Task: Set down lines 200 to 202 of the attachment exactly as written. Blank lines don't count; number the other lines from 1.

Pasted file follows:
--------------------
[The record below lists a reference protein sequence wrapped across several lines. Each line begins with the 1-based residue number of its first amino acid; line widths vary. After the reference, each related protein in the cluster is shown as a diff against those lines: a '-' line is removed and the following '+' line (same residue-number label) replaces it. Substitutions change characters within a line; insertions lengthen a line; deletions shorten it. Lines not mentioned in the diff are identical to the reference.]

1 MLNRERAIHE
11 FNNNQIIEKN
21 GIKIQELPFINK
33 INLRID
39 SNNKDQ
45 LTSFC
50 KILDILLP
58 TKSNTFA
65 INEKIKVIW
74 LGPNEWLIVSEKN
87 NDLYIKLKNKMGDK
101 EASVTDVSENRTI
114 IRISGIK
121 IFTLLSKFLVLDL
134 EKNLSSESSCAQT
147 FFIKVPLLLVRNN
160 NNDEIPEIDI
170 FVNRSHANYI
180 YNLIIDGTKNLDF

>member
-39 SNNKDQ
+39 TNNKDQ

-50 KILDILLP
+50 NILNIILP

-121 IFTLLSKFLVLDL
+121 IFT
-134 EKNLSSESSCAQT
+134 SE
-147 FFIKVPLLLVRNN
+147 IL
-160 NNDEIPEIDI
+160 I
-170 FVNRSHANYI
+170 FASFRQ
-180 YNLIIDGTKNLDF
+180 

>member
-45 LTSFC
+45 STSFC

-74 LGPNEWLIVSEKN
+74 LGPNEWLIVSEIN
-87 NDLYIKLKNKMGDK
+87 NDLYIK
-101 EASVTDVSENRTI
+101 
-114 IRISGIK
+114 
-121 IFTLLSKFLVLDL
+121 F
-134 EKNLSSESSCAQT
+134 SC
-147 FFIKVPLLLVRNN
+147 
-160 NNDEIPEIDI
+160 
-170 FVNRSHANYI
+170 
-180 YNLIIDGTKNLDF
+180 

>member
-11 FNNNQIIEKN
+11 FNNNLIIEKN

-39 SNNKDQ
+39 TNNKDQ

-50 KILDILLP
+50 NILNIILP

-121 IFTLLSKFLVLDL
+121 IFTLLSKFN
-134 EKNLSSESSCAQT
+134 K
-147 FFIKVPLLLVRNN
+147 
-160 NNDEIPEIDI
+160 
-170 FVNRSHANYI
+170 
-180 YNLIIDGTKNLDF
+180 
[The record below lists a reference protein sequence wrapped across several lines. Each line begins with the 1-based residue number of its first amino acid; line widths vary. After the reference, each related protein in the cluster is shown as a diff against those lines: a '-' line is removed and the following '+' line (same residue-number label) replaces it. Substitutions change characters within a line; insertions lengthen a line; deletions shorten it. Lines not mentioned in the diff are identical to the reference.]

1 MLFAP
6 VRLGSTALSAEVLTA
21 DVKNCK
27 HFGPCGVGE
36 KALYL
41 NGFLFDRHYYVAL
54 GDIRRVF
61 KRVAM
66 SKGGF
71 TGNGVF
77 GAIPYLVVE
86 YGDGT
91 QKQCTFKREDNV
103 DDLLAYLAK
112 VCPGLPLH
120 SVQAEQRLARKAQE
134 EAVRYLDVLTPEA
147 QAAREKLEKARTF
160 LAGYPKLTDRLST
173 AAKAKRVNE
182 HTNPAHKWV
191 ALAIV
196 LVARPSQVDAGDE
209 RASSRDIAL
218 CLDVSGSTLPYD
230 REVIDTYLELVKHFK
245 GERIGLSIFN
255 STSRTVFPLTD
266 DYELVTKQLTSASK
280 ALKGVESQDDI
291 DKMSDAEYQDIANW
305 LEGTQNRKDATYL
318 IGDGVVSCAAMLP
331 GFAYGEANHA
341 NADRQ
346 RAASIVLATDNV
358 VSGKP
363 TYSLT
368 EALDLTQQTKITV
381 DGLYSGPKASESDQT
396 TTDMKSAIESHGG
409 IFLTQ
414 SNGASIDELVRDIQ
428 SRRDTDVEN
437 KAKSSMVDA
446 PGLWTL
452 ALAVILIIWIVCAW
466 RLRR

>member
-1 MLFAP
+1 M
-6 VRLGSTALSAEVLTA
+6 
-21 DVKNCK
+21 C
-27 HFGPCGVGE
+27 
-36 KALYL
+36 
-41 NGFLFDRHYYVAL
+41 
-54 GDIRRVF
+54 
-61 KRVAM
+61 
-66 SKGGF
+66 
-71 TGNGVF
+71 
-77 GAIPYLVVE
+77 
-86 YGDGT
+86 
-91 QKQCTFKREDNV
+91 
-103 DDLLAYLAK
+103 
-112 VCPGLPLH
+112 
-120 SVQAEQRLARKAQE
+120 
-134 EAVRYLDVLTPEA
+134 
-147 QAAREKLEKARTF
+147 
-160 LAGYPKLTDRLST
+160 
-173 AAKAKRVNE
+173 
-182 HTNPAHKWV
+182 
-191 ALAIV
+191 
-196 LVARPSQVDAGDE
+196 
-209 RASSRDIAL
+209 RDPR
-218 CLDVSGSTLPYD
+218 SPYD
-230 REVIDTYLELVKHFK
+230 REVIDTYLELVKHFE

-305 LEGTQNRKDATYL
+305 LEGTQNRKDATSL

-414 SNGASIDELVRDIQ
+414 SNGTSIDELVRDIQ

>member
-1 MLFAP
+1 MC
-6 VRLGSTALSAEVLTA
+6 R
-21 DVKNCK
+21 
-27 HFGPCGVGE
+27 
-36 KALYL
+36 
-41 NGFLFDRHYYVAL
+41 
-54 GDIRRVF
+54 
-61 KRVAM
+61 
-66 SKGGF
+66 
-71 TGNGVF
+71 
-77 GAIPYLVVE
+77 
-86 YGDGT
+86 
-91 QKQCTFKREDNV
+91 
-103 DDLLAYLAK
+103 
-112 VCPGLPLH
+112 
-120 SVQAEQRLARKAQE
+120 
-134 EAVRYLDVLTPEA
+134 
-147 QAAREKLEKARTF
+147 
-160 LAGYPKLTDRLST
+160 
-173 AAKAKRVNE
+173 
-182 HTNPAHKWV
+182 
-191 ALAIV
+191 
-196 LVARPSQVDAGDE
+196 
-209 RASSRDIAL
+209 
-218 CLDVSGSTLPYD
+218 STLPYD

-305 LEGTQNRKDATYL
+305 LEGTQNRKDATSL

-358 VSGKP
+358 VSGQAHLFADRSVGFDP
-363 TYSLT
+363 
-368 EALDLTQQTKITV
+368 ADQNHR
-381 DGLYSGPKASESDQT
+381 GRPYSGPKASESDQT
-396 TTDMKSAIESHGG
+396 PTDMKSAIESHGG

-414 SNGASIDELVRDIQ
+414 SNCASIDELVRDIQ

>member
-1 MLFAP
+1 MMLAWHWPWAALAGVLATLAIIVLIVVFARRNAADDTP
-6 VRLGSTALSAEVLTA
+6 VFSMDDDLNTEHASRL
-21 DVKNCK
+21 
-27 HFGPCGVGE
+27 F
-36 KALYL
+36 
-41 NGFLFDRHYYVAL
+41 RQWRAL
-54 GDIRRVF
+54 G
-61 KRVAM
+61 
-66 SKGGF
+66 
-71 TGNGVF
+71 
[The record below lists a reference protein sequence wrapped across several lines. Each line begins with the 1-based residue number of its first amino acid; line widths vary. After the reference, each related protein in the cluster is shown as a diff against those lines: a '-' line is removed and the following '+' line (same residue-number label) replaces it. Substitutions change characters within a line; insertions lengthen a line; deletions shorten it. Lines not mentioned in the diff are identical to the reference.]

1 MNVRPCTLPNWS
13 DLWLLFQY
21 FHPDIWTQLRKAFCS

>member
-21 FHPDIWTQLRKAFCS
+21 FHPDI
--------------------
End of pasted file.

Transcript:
+54 
-61 KRVAM
+61 